As product owners, we rarely have the chance of starting a new project. Most of the time, we have to handle existing projects and we need to adapt our expectations and internal processes in order to build or improve something.
At least that’s how it is in my business area.
That’s why whenever I have the chance to get on board of a greenfield project, I get over-excited and try to implement as many good practices I can, so at a later point, I can benefit from those early efforts.
And that’s how I realized how often we overlook the work on templatization of various stuff we use on a day to day activity.
As a part-time, amateur programmer, I always stay a few hours to setup the environment required for my app to say “Hello, world”.
IDE, programming language runtime, database, server, yada-yada…
Everything takes time and by the time I got everything up and running, I lose my interest and decide to do something else.
I’ll skip the technical details as I have received feedback this blog should not be only about technical stuff.
Whenever I change the business context it’s when either I’m switching between two jobs or I’m helping someone else than my current employer, as a freelance project.
And then I have to go again through all the setup of everything:
- business discovery
- team formation
- process analysis
- choosing the right tools for the right job
This, again, takes time and it is prone to error because you don’t really remember everything by heart, upfront. Most probably, you’ll remember you haven’t discussed anything with your new business partner about reporting when you’re in the middle of a meeting, discussion about a new awesome feature and then it strikes you: we need to measure the success of this feature, but how do we do it?
That’s why it was easier at the previous job / project, because it was there. After a period of time, someone, you or maybe a colleague of yours, might have ran into the need of having some figures on how good a feature was and built a framework for reporting.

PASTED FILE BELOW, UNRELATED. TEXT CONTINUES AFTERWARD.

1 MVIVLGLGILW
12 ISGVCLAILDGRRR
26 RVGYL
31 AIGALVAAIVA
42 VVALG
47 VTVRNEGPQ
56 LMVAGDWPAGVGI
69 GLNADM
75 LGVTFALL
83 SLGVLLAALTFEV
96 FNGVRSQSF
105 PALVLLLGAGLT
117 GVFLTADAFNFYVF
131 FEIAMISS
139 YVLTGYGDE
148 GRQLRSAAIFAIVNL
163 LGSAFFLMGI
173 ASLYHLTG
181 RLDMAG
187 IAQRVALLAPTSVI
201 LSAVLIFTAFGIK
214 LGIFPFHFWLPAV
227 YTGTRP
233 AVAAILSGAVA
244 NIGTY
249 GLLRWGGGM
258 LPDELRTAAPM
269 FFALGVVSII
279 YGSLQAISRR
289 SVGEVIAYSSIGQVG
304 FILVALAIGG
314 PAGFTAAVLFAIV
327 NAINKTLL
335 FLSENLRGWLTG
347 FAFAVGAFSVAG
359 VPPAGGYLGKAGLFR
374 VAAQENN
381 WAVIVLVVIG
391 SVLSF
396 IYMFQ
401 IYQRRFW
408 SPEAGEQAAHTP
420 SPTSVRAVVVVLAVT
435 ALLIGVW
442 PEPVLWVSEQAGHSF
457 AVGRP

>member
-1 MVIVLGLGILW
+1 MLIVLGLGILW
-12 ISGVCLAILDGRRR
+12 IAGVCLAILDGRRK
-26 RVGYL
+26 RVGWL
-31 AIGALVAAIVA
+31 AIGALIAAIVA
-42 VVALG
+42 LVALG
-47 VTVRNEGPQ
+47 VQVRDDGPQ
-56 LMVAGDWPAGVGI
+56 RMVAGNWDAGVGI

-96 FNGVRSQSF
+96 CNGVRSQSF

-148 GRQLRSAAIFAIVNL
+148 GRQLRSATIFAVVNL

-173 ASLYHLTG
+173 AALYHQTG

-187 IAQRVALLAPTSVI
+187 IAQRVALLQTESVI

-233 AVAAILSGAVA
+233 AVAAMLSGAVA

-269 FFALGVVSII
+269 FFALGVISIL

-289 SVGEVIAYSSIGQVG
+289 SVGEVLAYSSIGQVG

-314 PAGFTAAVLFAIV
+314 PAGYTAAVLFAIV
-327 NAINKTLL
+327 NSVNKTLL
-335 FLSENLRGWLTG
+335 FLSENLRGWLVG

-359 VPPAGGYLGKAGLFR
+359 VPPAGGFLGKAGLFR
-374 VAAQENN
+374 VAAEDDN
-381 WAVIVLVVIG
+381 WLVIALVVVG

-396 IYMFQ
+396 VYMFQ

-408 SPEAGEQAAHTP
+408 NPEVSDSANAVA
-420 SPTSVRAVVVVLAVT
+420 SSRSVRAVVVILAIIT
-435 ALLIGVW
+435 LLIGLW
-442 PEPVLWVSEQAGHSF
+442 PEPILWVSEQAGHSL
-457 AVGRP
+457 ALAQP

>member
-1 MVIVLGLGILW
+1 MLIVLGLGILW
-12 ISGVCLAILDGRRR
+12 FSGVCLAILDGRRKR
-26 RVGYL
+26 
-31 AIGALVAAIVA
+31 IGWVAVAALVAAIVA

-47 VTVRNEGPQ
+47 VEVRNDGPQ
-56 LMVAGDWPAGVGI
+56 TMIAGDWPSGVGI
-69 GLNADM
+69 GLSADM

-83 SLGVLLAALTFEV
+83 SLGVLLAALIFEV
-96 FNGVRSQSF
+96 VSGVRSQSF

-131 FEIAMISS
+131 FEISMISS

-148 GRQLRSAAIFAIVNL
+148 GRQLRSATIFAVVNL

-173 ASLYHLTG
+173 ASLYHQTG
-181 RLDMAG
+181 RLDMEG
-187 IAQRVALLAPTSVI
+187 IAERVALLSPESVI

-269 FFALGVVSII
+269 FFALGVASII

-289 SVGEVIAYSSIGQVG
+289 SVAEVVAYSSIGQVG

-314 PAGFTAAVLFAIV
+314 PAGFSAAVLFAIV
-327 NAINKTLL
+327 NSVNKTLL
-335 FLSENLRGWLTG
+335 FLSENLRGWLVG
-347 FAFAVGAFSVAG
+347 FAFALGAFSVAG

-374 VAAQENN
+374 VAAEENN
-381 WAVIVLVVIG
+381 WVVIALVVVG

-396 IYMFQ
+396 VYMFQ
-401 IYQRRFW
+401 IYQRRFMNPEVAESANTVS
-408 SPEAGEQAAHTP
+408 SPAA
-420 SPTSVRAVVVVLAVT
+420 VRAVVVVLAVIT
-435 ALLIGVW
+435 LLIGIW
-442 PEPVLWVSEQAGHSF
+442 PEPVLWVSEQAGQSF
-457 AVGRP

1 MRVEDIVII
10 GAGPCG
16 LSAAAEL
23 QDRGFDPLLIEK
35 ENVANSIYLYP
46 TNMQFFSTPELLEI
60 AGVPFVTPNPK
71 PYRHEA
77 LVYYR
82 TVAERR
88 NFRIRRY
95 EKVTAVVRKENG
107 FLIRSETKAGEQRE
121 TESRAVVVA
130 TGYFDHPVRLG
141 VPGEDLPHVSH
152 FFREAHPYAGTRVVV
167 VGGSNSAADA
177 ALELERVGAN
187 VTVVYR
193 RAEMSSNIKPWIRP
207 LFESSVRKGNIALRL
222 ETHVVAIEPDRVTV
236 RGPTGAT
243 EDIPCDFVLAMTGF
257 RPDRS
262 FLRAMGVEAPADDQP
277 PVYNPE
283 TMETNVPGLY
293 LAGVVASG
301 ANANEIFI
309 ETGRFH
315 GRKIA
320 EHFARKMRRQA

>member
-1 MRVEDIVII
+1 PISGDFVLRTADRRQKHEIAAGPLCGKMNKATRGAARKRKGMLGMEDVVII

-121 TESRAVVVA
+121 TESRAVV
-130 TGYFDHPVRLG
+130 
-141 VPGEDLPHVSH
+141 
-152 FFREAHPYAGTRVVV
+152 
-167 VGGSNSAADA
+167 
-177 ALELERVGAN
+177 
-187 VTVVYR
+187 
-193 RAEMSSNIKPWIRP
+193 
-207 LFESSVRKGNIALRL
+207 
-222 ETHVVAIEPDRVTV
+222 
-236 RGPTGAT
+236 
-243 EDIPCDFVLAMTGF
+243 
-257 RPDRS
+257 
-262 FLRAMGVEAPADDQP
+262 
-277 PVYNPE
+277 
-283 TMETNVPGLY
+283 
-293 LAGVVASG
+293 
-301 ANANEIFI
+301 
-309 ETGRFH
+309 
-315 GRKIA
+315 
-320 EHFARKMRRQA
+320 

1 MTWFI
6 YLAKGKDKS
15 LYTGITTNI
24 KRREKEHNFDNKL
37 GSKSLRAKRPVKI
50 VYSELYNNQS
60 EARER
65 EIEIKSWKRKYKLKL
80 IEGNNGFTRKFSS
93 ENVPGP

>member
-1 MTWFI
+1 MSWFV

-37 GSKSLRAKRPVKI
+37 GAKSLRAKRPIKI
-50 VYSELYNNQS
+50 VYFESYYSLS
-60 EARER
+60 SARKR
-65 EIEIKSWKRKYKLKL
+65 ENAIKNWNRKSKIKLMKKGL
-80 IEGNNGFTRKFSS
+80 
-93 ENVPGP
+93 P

Building a framework sometimes means make a query and save the results in an Excel file, on a shared drive that everyone is using. This way it will be easier to everyone to measure how is that KPI evolving.
Or something more advanced, like putting together an entire Business Intelligence stack, connected to various data sources, crunching numbers and delivering insights to business peers with little to no effort.
But this is not the case whenever you have the awesome opportunity to start fresh. Most of the times, you have a blank page and you feel like you’re naked and panic starts to kick in.
That’s why I think it’s important to spend some time, everytime you’re doing something and question yourself: how is this going to help me in my next endeavour?
How am I going to replicate what I’m doing here at other companies and what I can templatize so others can replicate this success somewhere else?
Be it another project or another company, one that I will employ me or not.
During the last 8-10 years, I’ve been working for various companies and projects, being exposed to certain degrees of business software.
eCommerce platforms, plugins, reporting tools, CRMs, customer care software, email marketing - you name it.
Tools that are valuable in eCommerce company or in one that relies on software to do business.
And quite often, I am asked for recommendations. That made me realize that sometimes, I need to answer to the same questions, multiple times, to different people.
And I kept asking myself: why don’t I templatize this in a list of tools I can recommend, based on my personal experience.
Well, now that I said it, I think I should also start working on it and create a new section of this personal website with some product recommendations.
Who knows what will this spur into in the next 6-12 months.
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